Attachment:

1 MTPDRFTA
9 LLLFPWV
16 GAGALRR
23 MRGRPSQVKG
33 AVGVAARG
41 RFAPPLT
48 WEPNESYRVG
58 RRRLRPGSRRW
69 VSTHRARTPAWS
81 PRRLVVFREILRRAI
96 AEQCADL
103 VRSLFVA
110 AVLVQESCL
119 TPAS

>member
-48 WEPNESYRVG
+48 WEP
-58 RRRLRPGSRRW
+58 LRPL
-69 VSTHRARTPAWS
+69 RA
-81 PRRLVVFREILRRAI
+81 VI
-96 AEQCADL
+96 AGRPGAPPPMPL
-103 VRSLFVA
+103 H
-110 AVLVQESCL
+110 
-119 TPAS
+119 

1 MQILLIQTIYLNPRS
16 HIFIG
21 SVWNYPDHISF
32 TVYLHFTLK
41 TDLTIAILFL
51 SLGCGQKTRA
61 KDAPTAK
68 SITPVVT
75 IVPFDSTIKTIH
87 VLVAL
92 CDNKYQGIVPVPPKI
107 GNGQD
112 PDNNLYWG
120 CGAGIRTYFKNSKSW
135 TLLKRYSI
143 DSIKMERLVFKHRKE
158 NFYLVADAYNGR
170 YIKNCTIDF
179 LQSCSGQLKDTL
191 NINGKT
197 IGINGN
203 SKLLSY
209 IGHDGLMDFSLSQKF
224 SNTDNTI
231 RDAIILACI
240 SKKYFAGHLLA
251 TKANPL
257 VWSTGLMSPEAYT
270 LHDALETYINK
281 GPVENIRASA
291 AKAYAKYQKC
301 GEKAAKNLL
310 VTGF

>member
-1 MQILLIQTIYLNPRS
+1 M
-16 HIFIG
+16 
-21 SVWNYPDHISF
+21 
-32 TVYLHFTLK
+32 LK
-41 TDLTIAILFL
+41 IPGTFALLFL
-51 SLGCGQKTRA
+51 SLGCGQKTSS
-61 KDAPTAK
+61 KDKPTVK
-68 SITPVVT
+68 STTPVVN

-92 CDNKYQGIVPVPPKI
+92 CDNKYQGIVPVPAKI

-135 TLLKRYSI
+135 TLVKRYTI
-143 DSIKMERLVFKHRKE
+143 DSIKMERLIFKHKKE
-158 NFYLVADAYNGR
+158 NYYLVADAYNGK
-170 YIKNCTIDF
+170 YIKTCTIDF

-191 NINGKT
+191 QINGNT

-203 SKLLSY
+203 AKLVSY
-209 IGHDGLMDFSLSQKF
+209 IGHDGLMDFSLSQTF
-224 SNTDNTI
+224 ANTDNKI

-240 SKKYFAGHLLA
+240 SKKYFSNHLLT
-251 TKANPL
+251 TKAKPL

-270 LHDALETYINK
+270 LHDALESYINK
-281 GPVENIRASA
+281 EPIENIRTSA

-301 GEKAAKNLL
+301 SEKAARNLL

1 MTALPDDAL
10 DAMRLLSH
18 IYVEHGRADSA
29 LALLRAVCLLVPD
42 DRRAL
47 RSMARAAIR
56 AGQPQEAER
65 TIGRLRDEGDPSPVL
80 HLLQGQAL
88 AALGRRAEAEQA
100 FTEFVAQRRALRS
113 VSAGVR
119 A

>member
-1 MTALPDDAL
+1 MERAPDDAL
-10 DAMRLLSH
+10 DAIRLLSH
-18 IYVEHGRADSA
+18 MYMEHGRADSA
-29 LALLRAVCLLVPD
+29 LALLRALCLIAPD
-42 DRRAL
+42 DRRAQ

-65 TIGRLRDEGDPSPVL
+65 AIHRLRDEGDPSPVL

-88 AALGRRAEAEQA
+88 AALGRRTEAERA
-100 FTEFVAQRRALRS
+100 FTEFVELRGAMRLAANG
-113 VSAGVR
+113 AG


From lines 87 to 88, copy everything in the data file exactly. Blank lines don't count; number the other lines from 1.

+143 DSIKMERLIFKHKKE
-158 NFYLVADAYNGR